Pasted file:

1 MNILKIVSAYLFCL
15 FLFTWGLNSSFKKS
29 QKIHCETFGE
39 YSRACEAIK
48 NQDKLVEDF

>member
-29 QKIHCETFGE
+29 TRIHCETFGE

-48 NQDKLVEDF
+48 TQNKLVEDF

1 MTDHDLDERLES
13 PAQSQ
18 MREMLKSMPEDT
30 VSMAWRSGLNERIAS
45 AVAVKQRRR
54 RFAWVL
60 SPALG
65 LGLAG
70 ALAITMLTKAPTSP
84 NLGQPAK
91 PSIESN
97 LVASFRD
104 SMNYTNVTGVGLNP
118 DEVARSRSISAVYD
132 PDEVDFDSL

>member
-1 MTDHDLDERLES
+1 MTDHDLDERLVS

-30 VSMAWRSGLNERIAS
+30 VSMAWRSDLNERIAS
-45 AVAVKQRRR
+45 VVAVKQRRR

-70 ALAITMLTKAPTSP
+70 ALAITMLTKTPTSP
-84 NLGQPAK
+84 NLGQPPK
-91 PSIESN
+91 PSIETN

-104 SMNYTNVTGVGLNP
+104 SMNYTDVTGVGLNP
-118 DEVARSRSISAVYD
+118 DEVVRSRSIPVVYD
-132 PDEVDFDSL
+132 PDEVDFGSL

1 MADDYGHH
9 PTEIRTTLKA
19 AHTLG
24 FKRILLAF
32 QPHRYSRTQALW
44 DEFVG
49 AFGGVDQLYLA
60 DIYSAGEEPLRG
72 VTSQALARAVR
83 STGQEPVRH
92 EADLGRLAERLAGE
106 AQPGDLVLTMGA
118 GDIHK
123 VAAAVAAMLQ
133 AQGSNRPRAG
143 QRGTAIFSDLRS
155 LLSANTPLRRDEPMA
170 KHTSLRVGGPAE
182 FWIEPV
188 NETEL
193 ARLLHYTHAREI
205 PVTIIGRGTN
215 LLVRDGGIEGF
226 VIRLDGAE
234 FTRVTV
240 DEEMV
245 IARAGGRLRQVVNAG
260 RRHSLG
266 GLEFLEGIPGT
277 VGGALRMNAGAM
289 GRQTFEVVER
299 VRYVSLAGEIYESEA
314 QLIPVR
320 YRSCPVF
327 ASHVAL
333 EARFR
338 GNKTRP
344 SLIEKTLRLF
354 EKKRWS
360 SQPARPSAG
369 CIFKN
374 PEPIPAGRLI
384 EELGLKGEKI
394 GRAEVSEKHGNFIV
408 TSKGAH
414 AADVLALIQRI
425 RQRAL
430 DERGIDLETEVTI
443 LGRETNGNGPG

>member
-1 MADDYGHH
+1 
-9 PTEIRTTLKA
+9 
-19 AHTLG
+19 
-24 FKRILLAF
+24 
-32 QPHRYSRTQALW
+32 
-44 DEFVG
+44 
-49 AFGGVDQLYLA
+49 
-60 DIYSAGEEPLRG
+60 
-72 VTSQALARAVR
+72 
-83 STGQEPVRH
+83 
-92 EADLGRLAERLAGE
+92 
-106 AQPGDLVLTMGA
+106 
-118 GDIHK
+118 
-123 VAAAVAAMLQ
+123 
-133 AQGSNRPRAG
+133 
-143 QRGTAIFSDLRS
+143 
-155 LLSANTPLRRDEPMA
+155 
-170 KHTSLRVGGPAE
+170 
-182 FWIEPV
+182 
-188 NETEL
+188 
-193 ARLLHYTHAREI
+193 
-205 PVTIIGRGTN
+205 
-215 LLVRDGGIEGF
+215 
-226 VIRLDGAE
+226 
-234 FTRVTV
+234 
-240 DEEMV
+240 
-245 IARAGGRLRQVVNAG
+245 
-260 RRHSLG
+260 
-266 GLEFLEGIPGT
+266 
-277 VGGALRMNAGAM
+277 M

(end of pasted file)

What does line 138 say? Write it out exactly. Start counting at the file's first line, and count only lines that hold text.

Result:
+205 